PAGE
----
Of course, it's somewhat academic now, since my apps are all long gone (thank goodness), but if someone really wanted to read it and give me feedback (espeically someone who's read a bunch of 'em), I'm morbidly curious enough to wonder where you think it stands in comparison to others.

And let me second the notion to reading Feynman's book for inspiration.  Totally engaging personal anecdotes, and they give you a real feel for who he was.  I'm kicking myself now for not rereading him myself before writing my own PS.
Emory '09



Re: Patterns I've seen
« Reply #87 on: January 10, 2006, 11:15:05 AM »

i think i'm special.

pistol pete


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Re: Patterns I've seen
« Reply #88 on: January 10, 2006, 11:42:48 AM »

i think i'm special.

pistol pete

oh you are mr. pete


Re: Patterns I've seen
« Reply #89 on: January 10, 2006, 11:50:19 AM »
Did it ever occur to any of you that the reason everyone's PS's sound the same and are so 'mediocre' is because at the end of the day, most people simply do not stand out in many ways?

I started my PS in my childhood, because we had no money and lived in a poor area surrounded by drug addicts.  I now close loans for people in poor areas, surrounded by drug addicts.  My parents worked hard and are no longer poor, in large part by removing themselves from their then-peers (directionless, under/un-employed drug/booze people).  I want to advocate to build better communities now and work on affordable housing issues because I think that's what made the difference in my family -- living in better communities led us to a better life.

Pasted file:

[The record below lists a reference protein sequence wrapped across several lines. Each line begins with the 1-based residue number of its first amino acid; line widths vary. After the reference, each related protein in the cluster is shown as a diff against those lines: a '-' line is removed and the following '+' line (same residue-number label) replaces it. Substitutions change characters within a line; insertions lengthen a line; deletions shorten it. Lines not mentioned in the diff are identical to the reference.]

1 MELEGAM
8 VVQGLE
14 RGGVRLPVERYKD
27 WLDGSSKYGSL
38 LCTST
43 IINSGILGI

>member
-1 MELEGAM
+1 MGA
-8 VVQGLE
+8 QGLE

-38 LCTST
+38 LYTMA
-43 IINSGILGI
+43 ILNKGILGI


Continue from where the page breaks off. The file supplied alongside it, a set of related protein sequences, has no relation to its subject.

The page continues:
This does not make me unique, but it makes me someone who has use for going to law school.  Of course that's what I wrote about.

Most people don't have great stories.  The PS is not about making yourself out to be Indiana Jones -- it's about making sure you are a competent writer (being a lawyer involves copious reading and writing), and making sure you've got some logical reason for wanting to pursue a ~$100k undertaking for the next 3 years.

Distinguishing yourself as something truly great/special is only important when applying to a school your numbers don't line up for.

I somewhat agree with your last sentence - if your numbers are at the high end of the index for a particular school, then the job of your PS is not to screw up: not to write so badly that they are appalled & not to write something so inane/offensive that they just can't bear the idea of inflicting you on their student body.

I disagree, though, and in a way, about the idea that "most people don't have interesting stories". You don't have to have had a life that approximates Indiana Jones' to have a great story, and I can very well imagine Indiana writing a PS that would bore me to tears, and perhaps appall me, too .

From my experience in reading several statements, the problem is not so much that people don't have the raw material, but that they leech what is interesting about themselves, about their lives, and about their perspectives out of the piece. And they do this by using an ingenious array of poor writing techniques. In the end, it is not the story (there are only 7 stories in the world), but how it is told. Who you are comes out not so much in the narrative as in the writing style.

If your numbers are dodgy, the PS could be important and would presumably have to be somewhat above average. Dani says that they've "got to want your ass", and I agree.

Everyone stands out. Not every PS does.